"We broke that bone," he explained. "We sawed through your first metatarsal and then put it back together. You need more rest."

These photos are from my right foot surgery. 
But the left foot x-rays look exactly the same.

The bruising in my arch, combined with the reality of three procedures and incisions (of which I only shared one), forced me to face the need for more healing. 

Still, I left a little disappointed. Melancholy even.

I want to decorate for Christmas. Make an apple pie for Thanksgiving. I want to be out and about, but too much movement causes severe pain in my hips and right arm.

So I sit. Nap. And thank God for family that provides entertainment and car rides to sweeten the melancholy.

Just Sunday night, a small group of us gathered for a painting class in honor of Courtney's birthday. I helped arrange the event and made sure we had kettle corn to share. But once there, Courtney took over, ensuring I had whatever I needed.

The end result was worth the added effort.

A few hours ago I spent thirty minutes teaching an eight-year-old how to play Jingle Bells. The arrangement is in G position instead of C position, demanding she process all new notes. It's a challenging choice for her but she made good progress today. 

The simple feat felt solid.

Later, two high school students ate pizza and hung out as we practiced Christmas music for our December recital. While that may seem sacrilegious to some (since we haven't eaten turkey and mashed potatoes yet this week), a certain calm overtakes me when we dive into holiday tunes that proclaim peace on earth and joy for all.

It's a bit serendipitous. Unrealistic even. Cause this world serves up more hard than we can process.

But it's worth the time out. A holiday time out. Even if they stir up some melancholy that needs a little sweetening. 

You may be thrilled by upcoming events or you may be a little underwhelmed like me. But no matter what this week or the next month holds, seek the sweetness. And I don't mean the sugar hidden in the pumpkin or pecan pie.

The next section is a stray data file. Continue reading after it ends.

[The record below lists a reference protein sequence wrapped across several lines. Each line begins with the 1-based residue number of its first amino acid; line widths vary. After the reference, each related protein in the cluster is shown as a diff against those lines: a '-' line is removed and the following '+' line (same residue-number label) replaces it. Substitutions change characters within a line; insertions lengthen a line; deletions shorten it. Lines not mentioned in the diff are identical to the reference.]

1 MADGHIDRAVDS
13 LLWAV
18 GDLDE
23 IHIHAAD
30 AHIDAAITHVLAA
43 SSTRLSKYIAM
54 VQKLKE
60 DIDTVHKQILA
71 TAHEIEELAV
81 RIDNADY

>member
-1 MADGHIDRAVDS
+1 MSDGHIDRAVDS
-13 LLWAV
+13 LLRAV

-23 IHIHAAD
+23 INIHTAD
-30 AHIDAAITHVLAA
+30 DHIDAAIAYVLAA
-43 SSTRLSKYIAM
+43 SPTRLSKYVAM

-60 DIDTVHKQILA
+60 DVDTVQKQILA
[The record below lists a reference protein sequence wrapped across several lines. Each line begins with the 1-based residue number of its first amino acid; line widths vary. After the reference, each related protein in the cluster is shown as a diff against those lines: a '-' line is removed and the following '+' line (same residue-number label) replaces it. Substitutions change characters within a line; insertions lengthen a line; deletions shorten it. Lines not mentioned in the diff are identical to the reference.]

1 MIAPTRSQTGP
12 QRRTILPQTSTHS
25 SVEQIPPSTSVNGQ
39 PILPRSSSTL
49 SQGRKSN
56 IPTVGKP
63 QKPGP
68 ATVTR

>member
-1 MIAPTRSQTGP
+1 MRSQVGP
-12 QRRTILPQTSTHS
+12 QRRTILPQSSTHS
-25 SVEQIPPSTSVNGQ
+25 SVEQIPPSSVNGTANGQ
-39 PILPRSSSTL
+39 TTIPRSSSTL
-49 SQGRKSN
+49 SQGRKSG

Look for the moments that have meaning. Even the painfully ordinary or just simply boring ones you might have formerly ignored. 

Value your family even if they annoy you. Hug the relative that cancelled your vote. Savor the taste of flavorful food, even if it isn't gluten free. And live in the body you've been given... no matter how slow or fast you move.

That's my plan. We were made for a purpose. To make whatever big or small difference we can make. So don't skip out.

Sweeten someone's melancholy and then have a Happy Thanksgiving!

Photos courtesy of

Monday, November 14, 2016

Chasing the Moon

I just returned from an adventure. Makayla, Olivia, Makenzie and I chased the moon. When we caught it rather close to a Starbucks, I considered indulging in a late night decaf coffee binge. But we were too wound up. Yogli Mogli with toppings sufficed instead.

It all started last night when I saw the moon as we drove to a service downtown. The sighting reminded me that I'd read something about a super moon appearing this week. A Google search confirmed my suspicion and the desire to watch a much larger-than-normal-moon-rise churned inside.

But church distracted me.

However, after the evening service, Don and I chatted with Makayla and Olivia. And right before we left, Makayla blurted, "We need to get together."

Since their mom and I were good friends, and I felt their loss when she died two years ago, my answer came swift.